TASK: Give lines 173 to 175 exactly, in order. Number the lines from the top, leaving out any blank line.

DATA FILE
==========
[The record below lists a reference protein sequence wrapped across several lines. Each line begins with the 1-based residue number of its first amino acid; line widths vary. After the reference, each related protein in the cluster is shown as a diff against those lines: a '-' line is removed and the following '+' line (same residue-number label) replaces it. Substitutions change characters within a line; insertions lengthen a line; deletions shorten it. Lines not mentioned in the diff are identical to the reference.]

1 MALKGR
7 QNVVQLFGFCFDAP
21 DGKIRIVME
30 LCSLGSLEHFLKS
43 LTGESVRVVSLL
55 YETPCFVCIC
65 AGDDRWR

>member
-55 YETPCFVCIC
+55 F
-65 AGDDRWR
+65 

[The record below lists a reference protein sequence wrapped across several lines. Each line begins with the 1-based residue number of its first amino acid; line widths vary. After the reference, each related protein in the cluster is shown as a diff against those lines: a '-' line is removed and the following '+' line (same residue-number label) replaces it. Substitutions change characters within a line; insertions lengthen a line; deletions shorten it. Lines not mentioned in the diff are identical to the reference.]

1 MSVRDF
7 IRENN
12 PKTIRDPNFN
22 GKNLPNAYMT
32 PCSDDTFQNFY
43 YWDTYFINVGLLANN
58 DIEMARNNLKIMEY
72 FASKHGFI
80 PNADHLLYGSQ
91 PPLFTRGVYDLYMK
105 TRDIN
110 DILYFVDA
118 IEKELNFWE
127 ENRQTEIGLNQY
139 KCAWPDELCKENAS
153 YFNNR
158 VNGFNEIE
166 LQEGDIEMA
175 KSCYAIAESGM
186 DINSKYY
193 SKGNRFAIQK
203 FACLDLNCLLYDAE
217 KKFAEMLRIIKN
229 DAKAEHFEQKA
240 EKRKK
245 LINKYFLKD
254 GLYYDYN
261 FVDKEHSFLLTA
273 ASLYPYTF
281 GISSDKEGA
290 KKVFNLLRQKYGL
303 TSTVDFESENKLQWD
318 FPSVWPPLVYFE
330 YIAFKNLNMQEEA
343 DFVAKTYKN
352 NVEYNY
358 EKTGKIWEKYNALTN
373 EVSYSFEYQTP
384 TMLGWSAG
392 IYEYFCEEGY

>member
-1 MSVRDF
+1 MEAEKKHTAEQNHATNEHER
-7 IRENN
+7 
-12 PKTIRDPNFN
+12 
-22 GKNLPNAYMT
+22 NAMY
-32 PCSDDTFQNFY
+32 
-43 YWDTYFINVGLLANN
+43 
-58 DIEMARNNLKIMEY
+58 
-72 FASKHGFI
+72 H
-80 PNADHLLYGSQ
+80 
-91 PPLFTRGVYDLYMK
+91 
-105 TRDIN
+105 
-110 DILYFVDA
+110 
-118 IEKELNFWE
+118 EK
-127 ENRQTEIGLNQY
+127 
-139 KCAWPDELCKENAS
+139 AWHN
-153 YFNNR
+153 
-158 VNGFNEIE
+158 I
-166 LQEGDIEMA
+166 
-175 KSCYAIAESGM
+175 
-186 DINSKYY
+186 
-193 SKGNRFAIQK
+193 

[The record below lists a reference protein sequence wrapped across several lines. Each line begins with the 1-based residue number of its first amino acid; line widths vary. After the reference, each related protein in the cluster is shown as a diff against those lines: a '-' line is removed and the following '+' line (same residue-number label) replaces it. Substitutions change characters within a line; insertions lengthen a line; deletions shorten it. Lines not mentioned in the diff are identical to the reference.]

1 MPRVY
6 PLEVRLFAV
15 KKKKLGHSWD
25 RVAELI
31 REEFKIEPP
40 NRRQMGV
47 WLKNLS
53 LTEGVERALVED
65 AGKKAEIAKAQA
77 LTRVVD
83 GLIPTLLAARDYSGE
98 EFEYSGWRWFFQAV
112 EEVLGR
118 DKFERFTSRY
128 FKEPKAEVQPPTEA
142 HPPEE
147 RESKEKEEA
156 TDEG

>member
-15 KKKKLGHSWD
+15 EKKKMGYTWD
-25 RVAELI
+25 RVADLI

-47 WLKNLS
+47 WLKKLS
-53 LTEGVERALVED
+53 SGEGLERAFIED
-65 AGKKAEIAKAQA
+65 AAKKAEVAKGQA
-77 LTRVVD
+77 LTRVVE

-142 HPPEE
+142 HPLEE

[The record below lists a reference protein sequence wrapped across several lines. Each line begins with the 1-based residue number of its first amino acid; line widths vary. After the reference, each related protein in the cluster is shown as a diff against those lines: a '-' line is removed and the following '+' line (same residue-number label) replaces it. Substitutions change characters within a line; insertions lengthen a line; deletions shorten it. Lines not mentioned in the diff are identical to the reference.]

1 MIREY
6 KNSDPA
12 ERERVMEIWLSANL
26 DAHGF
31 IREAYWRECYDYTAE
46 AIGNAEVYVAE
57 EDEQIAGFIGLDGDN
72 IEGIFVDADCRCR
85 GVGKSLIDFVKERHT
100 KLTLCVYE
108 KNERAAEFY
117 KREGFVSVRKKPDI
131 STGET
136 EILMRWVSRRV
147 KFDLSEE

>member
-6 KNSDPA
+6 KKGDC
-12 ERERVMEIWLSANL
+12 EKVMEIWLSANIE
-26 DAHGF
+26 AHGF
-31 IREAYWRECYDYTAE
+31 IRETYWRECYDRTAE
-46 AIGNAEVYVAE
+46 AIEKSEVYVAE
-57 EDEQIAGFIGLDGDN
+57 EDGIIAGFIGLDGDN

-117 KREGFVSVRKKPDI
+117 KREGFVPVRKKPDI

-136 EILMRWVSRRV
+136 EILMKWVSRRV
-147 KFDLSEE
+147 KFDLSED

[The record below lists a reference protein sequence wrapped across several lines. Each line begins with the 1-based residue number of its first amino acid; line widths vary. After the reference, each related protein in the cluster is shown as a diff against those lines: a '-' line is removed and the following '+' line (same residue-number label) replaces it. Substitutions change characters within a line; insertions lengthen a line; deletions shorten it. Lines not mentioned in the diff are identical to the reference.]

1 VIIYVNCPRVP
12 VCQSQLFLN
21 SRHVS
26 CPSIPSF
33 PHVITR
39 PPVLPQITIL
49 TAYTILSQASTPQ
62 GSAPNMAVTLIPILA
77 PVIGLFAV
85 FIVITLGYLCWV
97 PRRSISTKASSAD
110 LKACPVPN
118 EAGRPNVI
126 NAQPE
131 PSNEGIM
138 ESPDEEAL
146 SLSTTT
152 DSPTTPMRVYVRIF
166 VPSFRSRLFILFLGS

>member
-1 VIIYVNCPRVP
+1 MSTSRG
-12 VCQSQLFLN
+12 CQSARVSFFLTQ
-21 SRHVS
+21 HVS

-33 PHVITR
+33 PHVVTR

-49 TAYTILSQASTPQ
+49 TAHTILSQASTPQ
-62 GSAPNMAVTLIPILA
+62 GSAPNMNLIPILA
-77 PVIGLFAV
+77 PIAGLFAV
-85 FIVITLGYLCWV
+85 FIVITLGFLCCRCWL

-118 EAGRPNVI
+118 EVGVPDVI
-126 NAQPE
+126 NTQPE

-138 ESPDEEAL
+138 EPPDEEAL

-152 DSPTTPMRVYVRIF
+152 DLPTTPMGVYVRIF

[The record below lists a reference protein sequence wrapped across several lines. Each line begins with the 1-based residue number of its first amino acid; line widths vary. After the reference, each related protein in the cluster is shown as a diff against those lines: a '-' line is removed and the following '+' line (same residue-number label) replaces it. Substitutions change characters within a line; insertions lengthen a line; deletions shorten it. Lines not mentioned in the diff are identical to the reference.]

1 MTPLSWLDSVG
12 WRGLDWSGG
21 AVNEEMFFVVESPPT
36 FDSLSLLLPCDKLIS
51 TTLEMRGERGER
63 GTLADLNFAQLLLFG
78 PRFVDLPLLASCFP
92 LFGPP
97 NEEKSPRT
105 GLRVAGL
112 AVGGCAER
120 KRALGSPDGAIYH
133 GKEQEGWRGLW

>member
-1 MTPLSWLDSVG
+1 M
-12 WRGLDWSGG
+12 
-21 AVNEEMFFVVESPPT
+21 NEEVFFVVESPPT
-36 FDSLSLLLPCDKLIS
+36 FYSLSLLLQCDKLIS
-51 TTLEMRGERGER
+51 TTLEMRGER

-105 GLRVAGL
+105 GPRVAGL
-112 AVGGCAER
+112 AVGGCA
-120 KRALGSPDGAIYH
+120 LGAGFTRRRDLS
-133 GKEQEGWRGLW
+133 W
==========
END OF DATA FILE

39 PPVLPQITIL
49 TAYTILSQASTPQ
62 GSAPNMAVTLIPILA